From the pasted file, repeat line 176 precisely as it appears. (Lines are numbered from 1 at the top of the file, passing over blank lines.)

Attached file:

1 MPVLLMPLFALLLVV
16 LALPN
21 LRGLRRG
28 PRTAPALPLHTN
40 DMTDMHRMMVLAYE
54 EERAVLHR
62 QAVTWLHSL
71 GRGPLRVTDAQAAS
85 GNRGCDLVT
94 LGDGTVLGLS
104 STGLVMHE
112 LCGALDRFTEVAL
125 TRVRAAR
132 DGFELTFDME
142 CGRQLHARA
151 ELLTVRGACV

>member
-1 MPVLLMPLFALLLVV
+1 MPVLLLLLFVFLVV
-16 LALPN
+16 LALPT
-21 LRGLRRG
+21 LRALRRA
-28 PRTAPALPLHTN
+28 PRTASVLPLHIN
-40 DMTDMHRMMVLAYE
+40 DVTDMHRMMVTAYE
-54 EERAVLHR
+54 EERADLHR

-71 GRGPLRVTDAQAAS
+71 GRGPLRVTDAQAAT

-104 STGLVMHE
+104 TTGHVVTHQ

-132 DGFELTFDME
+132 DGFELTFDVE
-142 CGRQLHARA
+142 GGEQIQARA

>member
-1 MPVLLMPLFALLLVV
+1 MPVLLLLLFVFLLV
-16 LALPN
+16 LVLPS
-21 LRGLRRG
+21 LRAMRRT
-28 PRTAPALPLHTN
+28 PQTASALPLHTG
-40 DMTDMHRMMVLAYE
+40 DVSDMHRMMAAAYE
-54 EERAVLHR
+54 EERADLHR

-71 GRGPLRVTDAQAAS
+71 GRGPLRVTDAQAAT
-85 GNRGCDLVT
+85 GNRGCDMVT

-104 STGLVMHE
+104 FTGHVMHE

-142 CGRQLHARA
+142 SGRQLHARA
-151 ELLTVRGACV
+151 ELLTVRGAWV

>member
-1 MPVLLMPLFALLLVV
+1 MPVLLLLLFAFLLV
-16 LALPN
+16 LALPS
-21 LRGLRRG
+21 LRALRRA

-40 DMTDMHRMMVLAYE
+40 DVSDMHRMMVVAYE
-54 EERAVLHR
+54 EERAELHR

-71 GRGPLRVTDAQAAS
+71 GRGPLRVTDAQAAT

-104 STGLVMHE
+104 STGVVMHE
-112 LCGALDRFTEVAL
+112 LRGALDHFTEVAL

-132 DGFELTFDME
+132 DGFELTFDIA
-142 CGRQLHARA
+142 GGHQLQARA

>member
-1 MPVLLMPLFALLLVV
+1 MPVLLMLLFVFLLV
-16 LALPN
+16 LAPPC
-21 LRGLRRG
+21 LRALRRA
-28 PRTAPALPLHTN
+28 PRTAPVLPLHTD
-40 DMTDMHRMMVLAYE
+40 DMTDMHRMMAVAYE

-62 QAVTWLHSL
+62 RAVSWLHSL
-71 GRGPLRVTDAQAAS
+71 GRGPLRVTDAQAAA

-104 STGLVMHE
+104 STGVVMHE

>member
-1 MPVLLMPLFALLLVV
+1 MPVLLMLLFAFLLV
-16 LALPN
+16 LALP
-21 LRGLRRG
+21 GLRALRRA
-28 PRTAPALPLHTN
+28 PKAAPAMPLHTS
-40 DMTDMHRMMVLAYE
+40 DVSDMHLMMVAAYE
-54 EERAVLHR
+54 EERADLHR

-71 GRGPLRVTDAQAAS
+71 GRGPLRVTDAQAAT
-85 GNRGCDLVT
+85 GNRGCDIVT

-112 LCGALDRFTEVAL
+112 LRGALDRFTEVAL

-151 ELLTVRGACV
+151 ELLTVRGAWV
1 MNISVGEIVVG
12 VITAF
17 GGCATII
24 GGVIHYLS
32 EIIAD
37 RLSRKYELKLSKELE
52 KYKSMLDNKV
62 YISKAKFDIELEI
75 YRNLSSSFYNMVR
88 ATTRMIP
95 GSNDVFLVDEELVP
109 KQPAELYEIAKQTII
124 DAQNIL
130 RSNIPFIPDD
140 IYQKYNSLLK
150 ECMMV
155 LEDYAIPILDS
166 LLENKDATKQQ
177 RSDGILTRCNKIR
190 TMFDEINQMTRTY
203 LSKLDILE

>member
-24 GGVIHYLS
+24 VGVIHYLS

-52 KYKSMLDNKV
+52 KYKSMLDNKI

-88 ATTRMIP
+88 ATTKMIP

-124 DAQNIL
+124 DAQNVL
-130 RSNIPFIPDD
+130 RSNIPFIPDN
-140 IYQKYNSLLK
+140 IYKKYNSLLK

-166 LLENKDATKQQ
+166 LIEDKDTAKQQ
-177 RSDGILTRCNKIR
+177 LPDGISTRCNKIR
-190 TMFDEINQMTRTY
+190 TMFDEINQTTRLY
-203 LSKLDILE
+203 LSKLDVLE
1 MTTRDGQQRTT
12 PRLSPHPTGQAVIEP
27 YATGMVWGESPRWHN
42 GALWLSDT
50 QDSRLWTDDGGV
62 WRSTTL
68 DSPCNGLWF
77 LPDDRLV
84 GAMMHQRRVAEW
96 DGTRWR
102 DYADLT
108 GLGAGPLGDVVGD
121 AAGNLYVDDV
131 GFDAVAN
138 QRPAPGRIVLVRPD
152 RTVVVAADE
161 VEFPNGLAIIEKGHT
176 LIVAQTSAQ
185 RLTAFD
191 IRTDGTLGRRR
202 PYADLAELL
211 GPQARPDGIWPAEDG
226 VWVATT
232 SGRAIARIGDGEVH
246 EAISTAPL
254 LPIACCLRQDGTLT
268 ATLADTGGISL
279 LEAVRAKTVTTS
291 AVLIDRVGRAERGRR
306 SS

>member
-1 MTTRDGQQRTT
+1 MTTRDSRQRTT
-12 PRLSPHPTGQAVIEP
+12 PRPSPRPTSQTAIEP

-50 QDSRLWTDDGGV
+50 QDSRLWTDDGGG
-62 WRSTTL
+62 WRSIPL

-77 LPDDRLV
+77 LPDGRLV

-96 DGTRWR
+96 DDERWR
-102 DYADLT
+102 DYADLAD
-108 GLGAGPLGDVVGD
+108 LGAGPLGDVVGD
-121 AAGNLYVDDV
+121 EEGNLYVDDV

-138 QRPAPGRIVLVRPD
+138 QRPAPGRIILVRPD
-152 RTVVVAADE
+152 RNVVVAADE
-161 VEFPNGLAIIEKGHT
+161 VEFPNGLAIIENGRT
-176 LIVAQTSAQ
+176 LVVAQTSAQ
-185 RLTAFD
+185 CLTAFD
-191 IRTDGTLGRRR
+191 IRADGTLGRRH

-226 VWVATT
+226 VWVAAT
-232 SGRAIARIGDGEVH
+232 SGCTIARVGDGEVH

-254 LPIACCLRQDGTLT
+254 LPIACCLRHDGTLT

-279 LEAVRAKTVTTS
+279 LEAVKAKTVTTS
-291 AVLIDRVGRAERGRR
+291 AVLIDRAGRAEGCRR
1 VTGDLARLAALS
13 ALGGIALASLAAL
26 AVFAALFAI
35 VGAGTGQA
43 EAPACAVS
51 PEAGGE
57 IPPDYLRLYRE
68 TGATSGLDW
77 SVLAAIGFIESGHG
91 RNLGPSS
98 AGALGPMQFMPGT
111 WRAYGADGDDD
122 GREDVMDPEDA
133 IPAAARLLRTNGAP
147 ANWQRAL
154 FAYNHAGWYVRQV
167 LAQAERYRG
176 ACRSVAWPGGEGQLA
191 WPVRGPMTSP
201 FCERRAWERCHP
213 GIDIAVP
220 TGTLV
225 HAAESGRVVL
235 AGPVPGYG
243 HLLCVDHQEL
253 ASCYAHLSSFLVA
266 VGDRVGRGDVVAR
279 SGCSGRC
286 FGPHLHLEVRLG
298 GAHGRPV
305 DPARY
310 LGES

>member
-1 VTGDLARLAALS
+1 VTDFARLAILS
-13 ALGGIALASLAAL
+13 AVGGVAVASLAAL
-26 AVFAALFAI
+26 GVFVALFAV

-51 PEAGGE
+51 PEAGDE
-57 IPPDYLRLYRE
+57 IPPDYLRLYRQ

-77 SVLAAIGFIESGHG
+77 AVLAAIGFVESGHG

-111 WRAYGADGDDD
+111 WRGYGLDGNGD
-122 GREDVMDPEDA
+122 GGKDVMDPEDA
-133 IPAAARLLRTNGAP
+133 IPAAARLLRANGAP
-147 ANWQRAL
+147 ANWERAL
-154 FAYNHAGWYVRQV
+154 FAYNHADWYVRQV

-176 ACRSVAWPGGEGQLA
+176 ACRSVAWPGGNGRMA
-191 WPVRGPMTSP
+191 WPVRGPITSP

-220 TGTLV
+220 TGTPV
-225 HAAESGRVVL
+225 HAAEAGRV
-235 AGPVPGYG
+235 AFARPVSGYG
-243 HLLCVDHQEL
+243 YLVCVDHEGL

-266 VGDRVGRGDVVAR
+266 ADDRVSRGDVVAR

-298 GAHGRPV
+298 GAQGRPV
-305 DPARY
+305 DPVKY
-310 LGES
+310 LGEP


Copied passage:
138 QRPAPGRIVLVRPD